I had laid my hands on a nice piece of smoked salmon. That is, I had fallen victim of subtle retailing tactics. I am a sucker when it comes to buying good food. “Something around one and a half kilos?” Lisa, she of George’s Fish Shop, had suggested to me. Not wanting to look mean or less than masculine, I of course, accented.
So went the cry from youngest daughter as I carved the cod’s roe. Opinions are divided. Lisa in George’s Fish Shop had encouraged me to buy and try. The gentleman beside me suggested (in a deep Dublin accent) “Boil it with a splash of vinegar. Have it with a mug of tea. Gorgeous.” Graham, Lisa’s brother and a more refined individual suggested “Boil it with lemon juice.” Both daughters were with me and refused to allow me buy the cod’s roe.
It’s early, very early on an ice-cold morning. Temperatures are just above freezing. My legs are aching, my throat is rasping and my lungs are burning from the effort as I grind out another few meters. I stand out of the saddle. Press left, press right. The wind cuts across the road and freezes my hands to the bars.
The annual mortification of us Irish takes place on 17th March, St. Patrick’s Day. As a nation, the embarrassment is largely self-inflicted. A number of other nations humour us by shining a green light on their best known landmarks thus promoting both the quaint Irish and their own tourism economy at the same time.
The better part of the ingredients. A good bag-full of fresh Dublin Bay Prawns
It seems like every day somebody asks me “How do you make prawn stock, Conor?” or “I was thinking of making some prawn stock, how would you do it?” Given that I am a pretty average type of guy, I know that you too must be harassed on a regular basis with prawn stock conundrums. So I am going to tell you how to do it.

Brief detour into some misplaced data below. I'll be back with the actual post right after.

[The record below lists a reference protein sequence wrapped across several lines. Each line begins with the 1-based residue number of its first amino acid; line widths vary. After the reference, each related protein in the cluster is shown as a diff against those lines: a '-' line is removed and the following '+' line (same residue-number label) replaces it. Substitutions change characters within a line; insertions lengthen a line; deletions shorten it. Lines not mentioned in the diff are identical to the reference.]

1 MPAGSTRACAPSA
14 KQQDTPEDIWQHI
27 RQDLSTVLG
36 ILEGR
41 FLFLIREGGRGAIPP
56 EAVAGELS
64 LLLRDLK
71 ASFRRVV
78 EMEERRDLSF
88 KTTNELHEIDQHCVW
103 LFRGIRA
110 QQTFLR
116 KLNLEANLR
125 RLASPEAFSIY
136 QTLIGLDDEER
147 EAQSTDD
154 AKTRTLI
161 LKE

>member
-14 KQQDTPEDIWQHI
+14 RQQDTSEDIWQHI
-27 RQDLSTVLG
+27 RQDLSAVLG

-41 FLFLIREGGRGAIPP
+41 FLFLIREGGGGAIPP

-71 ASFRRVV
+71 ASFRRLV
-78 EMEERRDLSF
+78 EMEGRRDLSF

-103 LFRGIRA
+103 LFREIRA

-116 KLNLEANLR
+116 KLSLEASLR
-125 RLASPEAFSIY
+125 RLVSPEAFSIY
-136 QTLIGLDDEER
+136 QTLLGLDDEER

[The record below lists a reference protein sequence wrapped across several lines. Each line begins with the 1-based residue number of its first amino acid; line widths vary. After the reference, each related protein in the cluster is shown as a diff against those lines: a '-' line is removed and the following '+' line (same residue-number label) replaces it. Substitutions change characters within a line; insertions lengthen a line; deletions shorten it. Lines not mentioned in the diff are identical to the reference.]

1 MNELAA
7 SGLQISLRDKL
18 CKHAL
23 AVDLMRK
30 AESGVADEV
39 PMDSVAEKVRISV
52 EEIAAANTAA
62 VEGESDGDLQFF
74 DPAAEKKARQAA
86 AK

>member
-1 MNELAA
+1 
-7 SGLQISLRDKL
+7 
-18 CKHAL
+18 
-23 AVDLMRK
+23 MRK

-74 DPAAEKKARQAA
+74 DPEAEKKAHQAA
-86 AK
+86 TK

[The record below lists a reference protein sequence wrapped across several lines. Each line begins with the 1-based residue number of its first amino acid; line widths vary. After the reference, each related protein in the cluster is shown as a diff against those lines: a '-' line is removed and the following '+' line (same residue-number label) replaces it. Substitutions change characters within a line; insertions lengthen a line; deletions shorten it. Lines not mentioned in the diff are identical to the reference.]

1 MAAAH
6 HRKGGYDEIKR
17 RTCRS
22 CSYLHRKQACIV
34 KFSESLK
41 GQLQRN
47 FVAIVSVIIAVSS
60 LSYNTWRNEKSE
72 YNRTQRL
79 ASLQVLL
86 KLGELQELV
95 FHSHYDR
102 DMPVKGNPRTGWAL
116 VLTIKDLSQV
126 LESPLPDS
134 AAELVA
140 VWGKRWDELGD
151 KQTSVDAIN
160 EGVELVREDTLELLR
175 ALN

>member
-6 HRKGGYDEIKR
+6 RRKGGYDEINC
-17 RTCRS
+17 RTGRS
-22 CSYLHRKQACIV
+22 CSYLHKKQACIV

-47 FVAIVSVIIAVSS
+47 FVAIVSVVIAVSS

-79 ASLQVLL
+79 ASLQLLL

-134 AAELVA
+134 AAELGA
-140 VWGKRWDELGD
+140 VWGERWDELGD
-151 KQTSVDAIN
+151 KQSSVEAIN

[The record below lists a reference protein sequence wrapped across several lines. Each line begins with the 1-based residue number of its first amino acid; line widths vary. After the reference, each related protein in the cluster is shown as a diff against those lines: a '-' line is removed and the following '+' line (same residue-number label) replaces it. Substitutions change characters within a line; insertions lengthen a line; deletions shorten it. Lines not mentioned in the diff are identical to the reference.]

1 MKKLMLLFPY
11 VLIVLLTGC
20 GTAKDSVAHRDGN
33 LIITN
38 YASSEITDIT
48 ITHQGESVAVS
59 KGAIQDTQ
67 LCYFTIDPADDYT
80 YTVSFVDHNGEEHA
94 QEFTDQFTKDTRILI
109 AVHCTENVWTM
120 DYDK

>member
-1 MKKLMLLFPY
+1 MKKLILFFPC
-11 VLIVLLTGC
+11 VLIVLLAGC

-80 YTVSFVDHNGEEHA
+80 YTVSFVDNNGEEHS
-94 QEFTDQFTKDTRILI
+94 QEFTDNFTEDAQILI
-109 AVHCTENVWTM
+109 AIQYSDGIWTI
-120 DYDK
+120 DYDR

“God, Conor you’re very funny. I was reading that post you did about, what was it? last night. How do you come up with your ideas for the blog. It’s about food isn’t it? That one last week, what was it? God, it was so funny. How do you think of the things you say, like, eh, eh, eh. What was it about again? You know the one you did. It was so funny… God, yeah, etc. etc. etc ad nauseam.”
As you look forward into another new year full of promise, you want your life to be simpler, less pressured and healthier. You are thinking about joining (or rejoining) the gym. You have resolved to eat healthier, to exercise more and to get up earlier in the day. It’s time you looked at your alcohol consumption too. Not that it is too high. It’s just average amongst the people (drunks) you know. If you are a smoker, you are going to give up the evil weed as soon as you go to bed in the early hours of January 1st. You know you are going to do all these things because it’s a new year approaching and a time for renewal. A time for hope. A time to make a list of promises to yourself…
When I brought up the serious topic of ploughed potato fields versus potato mountains on Shepherds Pie, I thought I had put all the arguments to bed. There were some feeble-minded individuals who suggested that I might have been wrong about the ploughed fields. I will deal with them another time. Flori over at Flori Cooks had the effrontery to suggest that the mountains on a Fish Pie should be replaced with waves. “WAVES?” I thought. Where does she get off telling me how to do my fish pie?
I dedicate this post to innovation. Our advertising business is now a broad communications company because we have been innovating like mad over the last few years. If we hadn’t, it would have gone the way of hot metal (I am long enough at it to remember the compositors in the Irish Times, Irish Press and Irish Independent newspapers outputting the lines of type from molten lead on huge noisy typewriter like machines.). Those skilled craftsmen are now a part of publishing folklore as will be the UX Specialists of today (User Experience to ye outside the know). It’s all about change management and innovation. This is an excellent thing because it keeps us mentally agile, interested and hopefully, interesting.